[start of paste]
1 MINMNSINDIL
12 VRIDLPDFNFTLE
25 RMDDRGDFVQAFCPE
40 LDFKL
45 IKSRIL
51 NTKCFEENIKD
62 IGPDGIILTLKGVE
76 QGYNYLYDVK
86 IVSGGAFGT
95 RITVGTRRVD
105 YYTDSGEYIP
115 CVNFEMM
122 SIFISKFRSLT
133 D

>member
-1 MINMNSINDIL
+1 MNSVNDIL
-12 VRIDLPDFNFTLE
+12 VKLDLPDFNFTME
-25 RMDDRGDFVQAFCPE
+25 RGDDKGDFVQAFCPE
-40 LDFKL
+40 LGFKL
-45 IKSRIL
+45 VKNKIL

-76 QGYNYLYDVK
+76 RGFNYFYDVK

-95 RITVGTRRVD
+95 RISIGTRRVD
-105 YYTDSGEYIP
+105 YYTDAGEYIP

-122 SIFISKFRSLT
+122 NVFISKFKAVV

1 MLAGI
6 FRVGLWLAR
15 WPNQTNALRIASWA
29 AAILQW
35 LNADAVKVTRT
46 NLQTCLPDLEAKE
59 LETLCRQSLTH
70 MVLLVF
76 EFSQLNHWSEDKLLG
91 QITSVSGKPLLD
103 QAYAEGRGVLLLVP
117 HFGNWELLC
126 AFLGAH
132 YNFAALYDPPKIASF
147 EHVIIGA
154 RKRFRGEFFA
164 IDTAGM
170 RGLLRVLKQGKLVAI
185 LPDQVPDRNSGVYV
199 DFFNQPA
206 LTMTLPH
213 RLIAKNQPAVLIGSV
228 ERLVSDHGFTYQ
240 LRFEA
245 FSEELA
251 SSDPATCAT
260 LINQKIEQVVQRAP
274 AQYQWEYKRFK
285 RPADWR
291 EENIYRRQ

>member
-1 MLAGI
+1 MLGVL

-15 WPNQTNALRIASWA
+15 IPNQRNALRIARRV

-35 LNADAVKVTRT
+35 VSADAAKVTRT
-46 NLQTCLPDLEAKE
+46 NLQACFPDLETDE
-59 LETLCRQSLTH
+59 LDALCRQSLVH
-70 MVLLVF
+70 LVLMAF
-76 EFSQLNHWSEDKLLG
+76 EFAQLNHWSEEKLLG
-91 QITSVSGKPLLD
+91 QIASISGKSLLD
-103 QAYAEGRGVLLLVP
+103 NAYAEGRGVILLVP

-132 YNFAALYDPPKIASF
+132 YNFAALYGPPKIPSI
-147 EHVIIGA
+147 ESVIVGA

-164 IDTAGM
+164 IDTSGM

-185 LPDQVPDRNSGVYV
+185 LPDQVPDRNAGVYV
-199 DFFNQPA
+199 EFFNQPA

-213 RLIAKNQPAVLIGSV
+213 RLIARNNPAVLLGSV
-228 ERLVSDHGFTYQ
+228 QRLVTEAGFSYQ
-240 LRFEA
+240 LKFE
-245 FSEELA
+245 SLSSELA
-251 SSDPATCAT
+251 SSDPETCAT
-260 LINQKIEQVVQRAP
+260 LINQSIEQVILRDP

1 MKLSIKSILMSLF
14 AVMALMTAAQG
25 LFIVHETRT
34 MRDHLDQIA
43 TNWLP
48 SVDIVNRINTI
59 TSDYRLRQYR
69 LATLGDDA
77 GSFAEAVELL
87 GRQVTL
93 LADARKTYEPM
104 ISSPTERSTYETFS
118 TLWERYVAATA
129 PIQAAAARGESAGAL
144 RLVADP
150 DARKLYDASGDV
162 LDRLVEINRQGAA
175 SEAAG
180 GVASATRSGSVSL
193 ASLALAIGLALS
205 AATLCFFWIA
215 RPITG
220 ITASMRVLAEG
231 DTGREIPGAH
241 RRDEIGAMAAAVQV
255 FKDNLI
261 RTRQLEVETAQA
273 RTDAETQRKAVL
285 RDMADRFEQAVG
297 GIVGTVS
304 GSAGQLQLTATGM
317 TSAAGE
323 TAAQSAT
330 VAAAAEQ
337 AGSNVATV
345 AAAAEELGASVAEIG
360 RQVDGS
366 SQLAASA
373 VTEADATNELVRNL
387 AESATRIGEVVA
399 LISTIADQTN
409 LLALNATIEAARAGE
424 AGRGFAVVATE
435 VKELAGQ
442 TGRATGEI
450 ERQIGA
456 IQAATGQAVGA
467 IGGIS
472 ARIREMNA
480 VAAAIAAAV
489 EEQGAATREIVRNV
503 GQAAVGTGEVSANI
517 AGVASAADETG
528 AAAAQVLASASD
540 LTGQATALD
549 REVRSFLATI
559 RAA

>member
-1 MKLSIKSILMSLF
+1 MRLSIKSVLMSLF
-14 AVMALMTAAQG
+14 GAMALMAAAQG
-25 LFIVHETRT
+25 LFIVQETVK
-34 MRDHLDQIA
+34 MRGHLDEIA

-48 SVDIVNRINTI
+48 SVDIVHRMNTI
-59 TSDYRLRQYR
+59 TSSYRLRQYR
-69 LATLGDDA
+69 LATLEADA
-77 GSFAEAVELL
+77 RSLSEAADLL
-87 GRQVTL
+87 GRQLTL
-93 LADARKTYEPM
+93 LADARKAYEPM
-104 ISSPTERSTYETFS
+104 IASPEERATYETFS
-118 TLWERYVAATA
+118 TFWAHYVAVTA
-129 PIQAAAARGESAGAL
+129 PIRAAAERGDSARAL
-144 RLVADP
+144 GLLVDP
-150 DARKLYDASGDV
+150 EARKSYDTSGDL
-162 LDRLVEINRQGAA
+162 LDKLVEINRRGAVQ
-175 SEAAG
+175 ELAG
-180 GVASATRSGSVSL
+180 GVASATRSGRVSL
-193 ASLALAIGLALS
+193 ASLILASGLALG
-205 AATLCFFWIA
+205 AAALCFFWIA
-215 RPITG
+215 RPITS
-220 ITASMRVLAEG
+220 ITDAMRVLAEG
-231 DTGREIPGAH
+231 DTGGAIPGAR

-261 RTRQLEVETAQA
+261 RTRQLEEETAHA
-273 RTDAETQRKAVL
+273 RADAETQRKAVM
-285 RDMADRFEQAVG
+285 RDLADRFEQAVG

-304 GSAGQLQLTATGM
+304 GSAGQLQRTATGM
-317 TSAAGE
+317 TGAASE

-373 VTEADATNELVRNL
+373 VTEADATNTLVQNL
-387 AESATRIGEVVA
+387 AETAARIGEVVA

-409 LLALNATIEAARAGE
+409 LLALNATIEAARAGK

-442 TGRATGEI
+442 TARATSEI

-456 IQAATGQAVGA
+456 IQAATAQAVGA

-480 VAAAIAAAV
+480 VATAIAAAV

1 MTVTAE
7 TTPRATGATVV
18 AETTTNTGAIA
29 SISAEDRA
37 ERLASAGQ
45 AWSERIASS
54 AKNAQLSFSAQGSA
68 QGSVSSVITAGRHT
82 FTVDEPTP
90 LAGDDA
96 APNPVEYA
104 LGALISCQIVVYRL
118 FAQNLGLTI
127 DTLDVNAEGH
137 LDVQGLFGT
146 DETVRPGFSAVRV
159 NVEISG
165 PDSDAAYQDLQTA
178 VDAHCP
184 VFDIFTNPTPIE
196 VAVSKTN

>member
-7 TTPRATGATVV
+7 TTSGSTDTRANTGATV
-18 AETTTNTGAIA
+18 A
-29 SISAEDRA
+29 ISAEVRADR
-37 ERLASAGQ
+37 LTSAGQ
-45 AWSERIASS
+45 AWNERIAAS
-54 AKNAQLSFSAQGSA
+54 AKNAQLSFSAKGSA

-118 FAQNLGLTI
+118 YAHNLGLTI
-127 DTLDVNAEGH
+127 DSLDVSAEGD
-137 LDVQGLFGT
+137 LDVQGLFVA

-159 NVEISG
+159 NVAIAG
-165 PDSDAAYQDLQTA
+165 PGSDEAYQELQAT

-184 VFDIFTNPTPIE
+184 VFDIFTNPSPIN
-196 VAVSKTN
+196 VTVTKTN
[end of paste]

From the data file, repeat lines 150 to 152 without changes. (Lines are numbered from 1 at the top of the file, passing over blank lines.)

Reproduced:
450 ERQIGA
456 IQAATGQAVGA
467 IGGIS